On the way to watch purple at the Barbican by John Akomfrah, I noticed a phrase on the deck before boarding the train “SORRY, a hundred years old but still too daring today. #ToArtItsFreedom”. This is a perfect starting point in tackling any controversial topic today and climate change, is no exception. There is a tendency push to the side these very real issues of human activities that aggravate the degradation of the earth perhaps because addressing them would require a strenuous amount of thought, sacrifice and complete shift in the way we do things. Also, the way these topics have been addressed in the past seems to always allude to the idea of apocalyptic chaos, I find; which never helps as it makes one feel  powerless and that any actions to this end. Experiencing the work of  the British artist, film director and theorist of Ghanaian descent John Akomfrah, in person was particularly inspiring. There is a passive radicalism to his approach on the ponderous topic about the politics of climate change in cinematic form with a six screen film installation.

The set up of this film is testament to his digression from the alarmist discourse in most eco-documentaries. His, is a more reflective, contemplative and meditative call to action through visuals and sound though not correlated to the usual film format of progression from beginning to end. The videos displayed of five movements on a loop are linked but all addressing the varied complex material on ethics, human interaction, education, globalisation, consumerism, industrialism, technology, environmental change, life and death.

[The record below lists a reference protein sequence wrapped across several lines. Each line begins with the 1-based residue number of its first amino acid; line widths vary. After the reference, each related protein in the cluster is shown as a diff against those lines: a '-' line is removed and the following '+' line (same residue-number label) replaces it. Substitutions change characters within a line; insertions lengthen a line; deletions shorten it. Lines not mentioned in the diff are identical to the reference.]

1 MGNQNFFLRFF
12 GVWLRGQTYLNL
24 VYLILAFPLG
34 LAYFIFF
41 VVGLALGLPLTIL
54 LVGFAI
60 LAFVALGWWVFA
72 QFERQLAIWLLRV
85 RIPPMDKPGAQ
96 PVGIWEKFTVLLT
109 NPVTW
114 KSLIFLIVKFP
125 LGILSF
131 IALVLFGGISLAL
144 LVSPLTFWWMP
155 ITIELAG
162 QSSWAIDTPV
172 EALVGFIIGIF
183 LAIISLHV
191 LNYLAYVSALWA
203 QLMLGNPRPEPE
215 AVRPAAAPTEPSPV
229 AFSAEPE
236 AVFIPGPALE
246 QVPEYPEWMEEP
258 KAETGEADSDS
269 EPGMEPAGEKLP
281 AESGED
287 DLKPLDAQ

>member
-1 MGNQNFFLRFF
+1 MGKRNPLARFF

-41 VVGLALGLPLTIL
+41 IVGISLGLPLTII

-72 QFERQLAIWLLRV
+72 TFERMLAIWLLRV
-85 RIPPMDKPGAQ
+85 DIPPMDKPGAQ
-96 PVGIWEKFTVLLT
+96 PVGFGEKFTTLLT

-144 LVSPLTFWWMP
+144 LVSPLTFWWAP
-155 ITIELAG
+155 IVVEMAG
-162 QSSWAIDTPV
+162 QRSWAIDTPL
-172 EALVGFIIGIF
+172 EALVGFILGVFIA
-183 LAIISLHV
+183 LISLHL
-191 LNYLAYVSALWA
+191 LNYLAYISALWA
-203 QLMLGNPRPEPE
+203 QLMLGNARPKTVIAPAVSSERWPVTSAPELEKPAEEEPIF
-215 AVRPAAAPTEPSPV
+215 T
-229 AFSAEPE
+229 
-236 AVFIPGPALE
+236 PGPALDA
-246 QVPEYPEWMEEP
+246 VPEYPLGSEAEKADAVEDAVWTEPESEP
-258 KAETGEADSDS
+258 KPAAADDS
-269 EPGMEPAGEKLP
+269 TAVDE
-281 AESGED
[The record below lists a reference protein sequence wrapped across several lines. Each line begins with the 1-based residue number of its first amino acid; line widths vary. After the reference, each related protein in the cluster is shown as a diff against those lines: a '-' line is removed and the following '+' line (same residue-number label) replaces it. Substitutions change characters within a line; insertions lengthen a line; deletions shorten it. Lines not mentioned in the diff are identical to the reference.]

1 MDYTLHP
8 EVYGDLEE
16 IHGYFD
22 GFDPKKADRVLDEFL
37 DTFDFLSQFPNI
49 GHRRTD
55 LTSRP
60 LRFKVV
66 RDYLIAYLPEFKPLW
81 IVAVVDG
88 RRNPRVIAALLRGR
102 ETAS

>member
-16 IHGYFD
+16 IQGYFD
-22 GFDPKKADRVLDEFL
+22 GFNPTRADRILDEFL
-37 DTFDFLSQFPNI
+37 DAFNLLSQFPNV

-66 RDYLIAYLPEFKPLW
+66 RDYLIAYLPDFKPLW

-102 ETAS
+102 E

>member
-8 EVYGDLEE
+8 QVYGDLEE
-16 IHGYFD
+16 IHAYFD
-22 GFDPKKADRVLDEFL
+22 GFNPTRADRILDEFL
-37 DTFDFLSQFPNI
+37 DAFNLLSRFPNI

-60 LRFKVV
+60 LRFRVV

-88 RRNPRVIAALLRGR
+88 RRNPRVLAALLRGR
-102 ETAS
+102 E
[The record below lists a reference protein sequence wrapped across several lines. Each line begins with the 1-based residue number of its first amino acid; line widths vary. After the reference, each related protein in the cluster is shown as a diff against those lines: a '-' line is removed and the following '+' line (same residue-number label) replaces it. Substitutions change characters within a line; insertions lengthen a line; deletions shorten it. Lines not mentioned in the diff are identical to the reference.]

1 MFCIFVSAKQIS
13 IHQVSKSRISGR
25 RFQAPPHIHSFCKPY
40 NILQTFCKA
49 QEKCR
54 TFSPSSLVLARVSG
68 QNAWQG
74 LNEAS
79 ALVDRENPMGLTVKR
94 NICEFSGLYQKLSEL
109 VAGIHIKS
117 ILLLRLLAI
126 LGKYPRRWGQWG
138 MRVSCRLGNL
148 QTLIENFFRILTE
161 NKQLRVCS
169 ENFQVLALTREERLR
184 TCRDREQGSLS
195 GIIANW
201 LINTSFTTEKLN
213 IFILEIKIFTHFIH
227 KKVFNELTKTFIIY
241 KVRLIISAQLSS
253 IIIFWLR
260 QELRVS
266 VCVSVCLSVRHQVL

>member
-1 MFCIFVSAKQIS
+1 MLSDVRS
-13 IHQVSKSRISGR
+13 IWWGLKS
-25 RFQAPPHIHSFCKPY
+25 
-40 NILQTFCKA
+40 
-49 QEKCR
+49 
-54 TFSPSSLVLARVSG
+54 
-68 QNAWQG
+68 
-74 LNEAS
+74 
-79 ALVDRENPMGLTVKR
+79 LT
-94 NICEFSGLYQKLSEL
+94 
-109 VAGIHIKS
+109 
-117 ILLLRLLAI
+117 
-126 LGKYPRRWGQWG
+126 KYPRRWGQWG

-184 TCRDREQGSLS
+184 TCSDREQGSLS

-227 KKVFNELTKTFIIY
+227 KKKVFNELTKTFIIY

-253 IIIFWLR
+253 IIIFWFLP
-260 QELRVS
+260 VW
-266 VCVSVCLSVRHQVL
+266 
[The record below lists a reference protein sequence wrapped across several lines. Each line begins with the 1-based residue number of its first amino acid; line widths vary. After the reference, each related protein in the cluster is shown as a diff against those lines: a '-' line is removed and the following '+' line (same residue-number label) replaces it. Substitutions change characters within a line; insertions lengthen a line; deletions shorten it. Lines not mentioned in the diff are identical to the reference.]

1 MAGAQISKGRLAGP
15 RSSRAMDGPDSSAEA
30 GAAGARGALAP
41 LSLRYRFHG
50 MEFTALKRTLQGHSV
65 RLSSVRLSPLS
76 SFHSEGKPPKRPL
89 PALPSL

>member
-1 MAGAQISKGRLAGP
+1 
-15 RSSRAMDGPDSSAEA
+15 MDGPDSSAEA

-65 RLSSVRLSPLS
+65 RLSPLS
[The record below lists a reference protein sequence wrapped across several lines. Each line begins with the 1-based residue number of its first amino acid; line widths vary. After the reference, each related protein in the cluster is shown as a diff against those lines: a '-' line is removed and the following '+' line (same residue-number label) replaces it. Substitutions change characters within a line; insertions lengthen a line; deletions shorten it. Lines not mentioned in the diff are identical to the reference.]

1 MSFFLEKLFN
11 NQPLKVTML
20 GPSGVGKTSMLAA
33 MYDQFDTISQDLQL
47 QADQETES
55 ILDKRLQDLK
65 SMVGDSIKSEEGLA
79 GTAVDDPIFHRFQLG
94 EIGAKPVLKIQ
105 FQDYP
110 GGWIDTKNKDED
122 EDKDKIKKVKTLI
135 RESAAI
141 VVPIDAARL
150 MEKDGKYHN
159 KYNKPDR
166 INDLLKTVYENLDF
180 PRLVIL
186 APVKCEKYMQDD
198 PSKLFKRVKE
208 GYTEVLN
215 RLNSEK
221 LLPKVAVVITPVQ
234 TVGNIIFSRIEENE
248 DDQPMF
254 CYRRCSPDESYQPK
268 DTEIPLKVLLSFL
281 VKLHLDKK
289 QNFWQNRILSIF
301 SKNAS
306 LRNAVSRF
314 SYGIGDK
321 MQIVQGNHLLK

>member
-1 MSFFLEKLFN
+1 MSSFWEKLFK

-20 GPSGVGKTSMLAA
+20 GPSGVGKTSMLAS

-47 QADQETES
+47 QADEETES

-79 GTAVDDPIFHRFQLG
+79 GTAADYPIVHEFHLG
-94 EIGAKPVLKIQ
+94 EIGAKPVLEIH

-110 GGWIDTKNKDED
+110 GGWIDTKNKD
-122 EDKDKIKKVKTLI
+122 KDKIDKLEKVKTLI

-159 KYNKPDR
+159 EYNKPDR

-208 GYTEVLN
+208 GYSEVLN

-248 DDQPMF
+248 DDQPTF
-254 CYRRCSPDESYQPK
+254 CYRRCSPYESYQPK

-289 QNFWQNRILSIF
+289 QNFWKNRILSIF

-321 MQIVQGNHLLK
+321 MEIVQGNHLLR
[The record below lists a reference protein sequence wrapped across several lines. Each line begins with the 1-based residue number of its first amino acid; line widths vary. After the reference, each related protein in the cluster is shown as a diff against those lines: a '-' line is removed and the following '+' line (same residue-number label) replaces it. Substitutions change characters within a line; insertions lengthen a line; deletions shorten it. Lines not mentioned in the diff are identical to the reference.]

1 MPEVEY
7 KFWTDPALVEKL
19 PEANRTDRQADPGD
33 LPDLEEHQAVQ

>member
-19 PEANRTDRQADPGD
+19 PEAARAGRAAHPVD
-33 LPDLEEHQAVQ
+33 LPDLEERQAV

The melancholic scenes of the creation of arid areas within seas, thousands of birds species laid waste, the acoustic quality of water ever present with a visual ripple effect were resolutely selected and included to stimulate the mind with bursts of colours, textures, sound and imagery while still outlining the destructive effect of human activity. For a moment, one forgets that this connotes to the wiping out of mother earth and dwells in its audio-visual mesmerism. There’s a distinct mastery of the medium Akomfrah has chosen to address our ecological devastation that transcends ordinary eco-documentaries and instead invokes a shared collective sorrow for mother earth.

Through this film, I began to see the significance of developing a practice that relies on extensive research in collaboration with several fields of knowledge. A well as the power of soft suggestive artistry in the dissemination of complex  topics such a climate change.







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